The first thing you notice about Jake Velasco is the beard.
The thick clump of curly hair makes the Cosumnes River College sophomore look more like Paul Bunyan than a smooth-shooting, 6-foot-7 forward.
“Oh, it’s me,” said Velasco, an affable and burly 265-pounder. “My girlfriend wants me to shave it. My grandmother isn’t a big fan of it. But it’s who I am.”
He’s something of a free spirit – and an example of the benefit of community college.
Velasco played football and basketball at Pleasant Valley High School in Chico, but he wasn’t sure what he wanted to do afterward. Play offensive tackle at Butte College? Continue playing basketball? Get a full-time job?
Tony Gill , a starting forward at Pacific and a childhood friend, urged Velasco to look into CRC, Gill’s alma mater.
Velasco called Hawks coach James Giacomazzi , who said Velasco became his easiest recruit.
But Velasco first had to shed 50 pounds to survive a workout. Through rigorous conditioning and an improved diet, the weight melted off in weeks.
“The weight was hard on my back and joints,” Velasco said. “I’m such a better player now than I was before. I can actually play and move without feeling like I’m going to fall down.”
Velasco averages 16.3 points and 9.3 rebounds for the playoff-bound Hawks. He can power inside for baskets but is especially comfortable from long range.
“Jake’s such an unassuming, big kid,” Giacomazzi said. “You don’t expect that he can do what he does by looking at him, but he’s so good. If I’m a Division II program, I’m all over him. He’s our best inside player and our best shooter, and that makes him so hard to defend. And he’ll only get better.”
And the better he gets, the thicker the beard, Velasco vowed.
“He’s our throwback Bill Walton,” CRC athletic assistant Jason Neary said. “How can you not appreciate that look?”
More JC news• Yuba College, which has won eight consecutive Bay Valley Conference titles and is ranked second in Northern California, is seeded fifth in the California Community College men’s basketball playoffs that start Friday. The 49ers (21-5), led by wing Chris Smith (Center), host Cabrillo College (19-8). Seventh-seeded CRC (22-8) opens at home against No. 10 Lassen (19-13) on Friday. City College of San Francisco (27-1) is seeded first.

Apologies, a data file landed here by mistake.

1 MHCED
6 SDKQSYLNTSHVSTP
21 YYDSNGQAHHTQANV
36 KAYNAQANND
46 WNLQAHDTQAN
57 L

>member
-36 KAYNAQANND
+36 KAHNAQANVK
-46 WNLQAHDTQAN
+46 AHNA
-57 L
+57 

On the women’s side, Sierra (21-8) is the No. 4 seed and opens at home against No. 13 Ohlone (19-9) on Friday. No. 10 CRC (17-11) opens at No. 7 Solano (25-4) on Friday, and No. 18 ARC (10-16) plays at No. 15 Laney (13-13) on Wednesday in an outbracket game. San Joaquin Delta (24-5) is the No. 1 seed.
The new NorCal league will include American River, Sacramento City and Sierra, with Butte, Feather River and Siskiyous. ARC, Sac City and Sierra never have been in the same conference. Sac City dominated the region in the 1980s and half of the ’90s. Sierra ruled the 2000s, and ARC has been the power in recent years.
“This is potentially great for all of community college football,” said Mitch Campbell , the director of athletics at Sac City and president of the NCFC.
Dusty Baker will be the keynote speaker for the Positive Coaching Alliance luncheon on March 4 at the Red Lion Woodlake Hotel in Sacramento. Baker, a three-time National League Manager of the Year, is out of the game for just the third time since he was drafted by the Atlanta Braves in 1967 out of Del Campo. Baker, who will talk about how athletics molded him, said last week that sports ambition is a good thing, to a point.
“When I was at Del Campo, I played baseball and track in the spring,” Baker said. “A coach asked if I could pole vault. ‘Sure.’ I stuck that pole into the ground, got up into the air, and said, ‘Oh no!’ I held on for dear life. It was the first and last time I did that. Stick with what you can do, but do as much as you can.”
For information, go to sacramento.positivecoach.org.